Katie Dixon, who is studying adult nursing at Birmingham City University, has since recruited nearly 1,000 people to help in the Kings Heath community, with another 250 kind hearted residents awaiting approval to join the ranks.
This comes as the government calls for 250,000 volunteers to support people who have been asked to shield themselves from the virus by staying at home for 12 weeks.
As a student nurse, Katie says she was inspired to help by a desire to help people in her community.
“It’s my dream and goal to work within the community when I qualify as a nurse, as this is where my heart is, both personally and professionally.
“We have a real sense of community where I live, which is so lovely, especially at a time like this when so many are worried. This is what prompted the idea to start a volunteering group at our local neighbourhood watch group.
“I mentioned that I had created a flyer to help the elderly and vulnerable on the road I live on. It quickly became apparent that others wanted to do the same, so it made sense to create a group specifically for this purpose. I knew that in order to be effective, it was going to require a lot of organisation and structure.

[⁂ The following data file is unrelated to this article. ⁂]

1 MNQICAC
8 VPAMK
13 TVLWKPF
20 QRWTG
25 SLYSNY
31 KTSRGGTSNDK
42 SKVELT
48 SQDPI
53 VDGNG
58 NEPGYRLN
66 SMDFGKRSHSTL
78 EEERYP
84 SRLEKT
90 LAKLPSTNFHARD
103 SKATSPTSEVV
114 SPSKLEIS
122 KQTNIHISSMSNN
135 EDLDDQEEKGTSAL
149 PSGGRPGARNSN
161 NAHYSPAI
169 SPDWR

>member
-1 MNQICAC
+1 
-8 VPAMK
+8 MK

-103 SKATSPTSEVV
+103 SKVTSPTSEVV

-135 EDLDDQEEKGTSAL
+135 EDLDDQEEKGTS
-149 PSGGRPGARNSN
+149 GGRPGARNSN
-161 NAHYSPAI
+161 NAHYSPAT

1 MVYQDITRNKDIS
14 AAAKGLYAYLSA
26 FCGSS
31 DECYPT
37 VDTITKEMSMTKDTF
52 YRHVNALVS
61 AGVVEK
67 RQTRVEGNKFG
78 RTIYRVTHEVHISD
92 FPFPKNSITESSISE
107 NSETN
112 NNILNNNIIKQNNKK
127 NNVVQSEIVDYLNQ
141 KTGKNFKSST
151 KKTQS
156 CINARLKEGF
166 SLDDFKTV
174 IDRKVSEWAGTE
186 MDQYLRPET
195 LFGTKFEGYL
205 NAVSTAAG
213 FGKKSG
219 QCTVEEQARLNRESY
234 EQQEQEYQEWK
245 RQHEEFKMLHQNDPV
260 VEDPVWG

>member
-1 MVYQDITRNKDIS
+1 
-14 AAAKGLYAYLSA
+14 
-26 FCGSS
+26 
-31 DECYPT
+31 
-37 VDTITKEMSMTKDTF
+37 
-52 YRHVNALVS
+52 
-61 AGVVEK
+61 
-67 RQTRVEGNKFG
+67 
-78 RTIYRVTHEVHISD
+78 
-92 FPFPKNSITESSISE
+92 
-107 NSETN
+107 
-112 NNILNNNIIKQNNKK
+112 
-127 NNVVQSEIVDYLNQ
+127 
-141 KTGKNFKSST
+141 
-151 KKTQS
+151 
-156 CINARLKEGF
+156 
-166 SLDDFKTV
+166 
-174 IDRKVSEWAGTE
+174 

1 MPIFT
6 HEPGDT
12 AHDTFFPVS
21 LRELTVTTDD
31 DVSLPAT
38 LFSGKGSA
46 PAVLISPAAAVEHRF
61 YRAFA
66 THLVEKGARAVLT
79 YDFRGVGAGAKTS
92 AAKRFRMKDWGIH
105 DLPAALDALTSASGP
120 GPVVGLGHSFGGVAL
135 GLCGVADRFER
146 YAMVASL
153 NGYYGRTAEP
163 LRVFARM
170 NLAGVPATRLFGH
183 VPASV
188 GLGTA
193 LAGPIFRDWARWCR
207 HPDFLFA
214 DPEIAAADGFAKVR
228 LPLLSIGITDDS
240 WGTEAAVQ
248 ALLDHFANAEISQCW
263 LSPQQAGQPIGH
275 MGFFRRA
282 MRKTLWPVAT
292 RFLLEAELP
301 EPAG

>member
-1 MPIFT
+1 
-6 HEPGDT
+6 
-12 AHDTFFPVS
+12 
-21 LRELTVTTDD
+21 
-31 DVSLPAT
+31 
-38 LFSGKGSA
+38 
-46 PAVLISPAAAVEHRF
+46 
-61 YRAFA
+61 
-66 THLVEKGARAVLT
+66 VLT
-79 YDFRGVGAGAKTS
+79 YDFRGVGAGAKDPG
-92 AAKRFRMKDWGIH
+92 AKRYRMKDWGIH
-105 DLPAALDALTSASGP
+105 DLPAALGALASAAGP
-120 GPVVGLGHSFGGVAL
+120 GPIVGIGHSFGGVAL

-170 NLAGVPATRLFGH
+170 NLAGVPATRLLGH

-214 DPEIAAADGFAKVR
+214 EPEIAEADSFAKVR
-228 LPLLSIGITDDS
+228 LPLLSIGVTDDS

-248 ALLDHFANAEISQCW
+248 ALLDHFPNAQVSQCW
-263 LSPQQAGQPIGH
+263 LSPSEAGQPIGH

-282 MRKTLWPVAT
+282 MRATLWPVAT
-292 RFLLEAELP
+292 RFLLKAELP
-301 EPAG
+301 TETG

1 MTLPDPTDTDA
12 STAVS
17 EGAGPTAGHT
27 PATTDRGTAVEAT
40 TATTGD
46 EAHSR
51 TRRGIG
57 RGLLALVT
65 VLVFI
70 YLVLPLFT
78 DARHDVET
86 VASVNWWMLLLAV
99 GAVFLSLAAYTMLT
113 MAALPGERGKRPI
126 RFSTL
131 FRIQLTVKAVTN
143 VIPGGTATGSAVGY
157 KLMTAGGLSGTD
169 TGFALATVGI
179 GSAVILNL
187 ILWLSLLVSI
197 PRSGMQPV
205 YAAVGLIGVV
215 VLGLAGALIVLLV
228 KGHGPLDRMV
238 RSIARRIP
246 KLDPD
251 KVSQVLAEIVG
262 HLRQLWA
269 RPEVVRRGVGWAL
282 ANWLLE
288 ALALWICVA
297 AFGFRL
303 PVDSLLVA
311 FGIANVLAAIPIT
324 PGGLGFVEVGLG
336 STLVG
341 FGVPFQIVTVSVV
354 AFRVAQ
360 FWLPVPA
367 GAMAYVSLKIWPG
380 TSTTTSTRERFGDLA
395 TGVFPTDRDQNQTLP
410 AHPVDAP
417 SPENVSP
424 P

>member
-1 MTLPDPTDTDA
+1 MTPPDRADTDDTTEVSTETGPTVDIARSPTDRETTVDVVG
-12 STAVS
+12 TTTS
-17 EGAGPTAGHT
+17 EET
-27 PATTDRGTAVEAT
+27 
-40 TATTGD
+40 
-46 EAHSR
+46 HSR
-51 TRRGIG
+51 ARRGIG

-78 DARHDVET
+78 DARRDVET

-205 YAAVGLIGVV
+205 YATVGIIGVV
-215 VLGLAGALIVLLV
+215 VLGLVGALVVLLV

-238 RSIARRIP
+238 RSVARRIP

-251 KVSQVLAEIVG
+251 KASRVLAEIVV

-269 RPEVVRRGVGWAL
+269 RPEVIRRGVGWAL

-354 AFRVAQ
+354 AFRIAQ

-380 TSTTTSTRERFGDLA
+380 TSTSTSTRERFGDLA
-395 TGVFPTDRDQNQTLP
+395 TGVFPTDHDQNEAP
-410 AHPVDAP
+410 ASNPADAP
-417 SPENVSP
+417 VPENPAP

“Organising and leading a mutual aid group containing nearly 1,000 volunteers – with another 250 awaiting approval – has been a huge learning curve. But it’s also been an amazing opportunity to put my leadership skills into practise.
“I never realised just how transferable they would be, particularly extending them to a context like this. I’m finding myself using skills including time-management, team-working and delegation. I’ve written mutual aid safeguarding and GDPR guidance for volunteers – with some help from the professionals of course.
“It’s been a whirlwind, but we are making a difference and that’s what it’s all about.
Birmingham City University is the largest trainer of undergraduate nurses in the Midlands and recently launched nursing degree apprenticeships in a bid to boost the region’s workforce.